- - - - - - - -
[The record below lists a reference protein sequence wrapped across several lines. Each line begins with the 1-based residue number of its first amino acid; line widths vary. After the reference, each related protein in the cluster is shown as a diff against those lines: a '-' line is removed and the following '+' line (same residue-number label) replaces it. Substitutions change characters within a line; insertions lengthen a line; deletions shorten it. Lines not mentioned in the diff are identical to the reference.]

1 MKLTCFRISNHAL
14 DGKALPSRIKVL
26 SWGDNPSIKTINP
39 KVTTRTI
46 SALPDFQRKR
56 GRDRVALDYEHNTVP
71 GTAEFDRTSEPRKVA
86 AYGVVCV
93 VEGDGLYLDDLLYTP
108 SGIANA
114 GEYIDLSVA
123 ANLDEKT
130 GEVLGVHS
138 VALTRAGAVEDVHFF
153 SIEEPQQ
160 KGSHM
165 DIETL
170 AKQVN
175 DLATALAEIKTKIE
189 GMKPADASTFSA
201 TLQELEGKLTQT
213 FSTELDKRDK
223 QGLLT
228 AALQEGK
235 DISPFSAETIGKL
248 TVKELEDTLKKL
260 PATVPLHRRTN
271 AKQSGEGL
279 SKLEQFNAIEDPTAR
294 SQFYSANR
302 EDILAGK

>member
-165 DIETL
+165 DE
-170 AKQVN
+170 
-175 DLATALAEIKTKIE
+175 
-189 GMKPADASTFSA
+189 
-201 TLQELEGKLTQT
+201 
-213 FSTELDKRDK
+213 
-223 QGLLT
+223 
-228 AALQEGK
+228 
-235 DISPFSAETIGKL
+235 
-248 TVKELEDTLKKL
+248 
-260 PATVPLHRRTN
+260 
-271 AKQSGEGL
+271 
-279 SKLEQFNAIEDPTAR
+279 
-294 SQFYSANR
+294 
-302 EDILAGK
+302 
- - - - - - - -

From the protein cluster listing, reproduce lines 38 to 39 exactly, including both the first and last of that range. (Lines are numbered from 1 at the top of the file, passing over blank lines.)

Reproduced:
-175 DLATALAEIKTKIE
+175 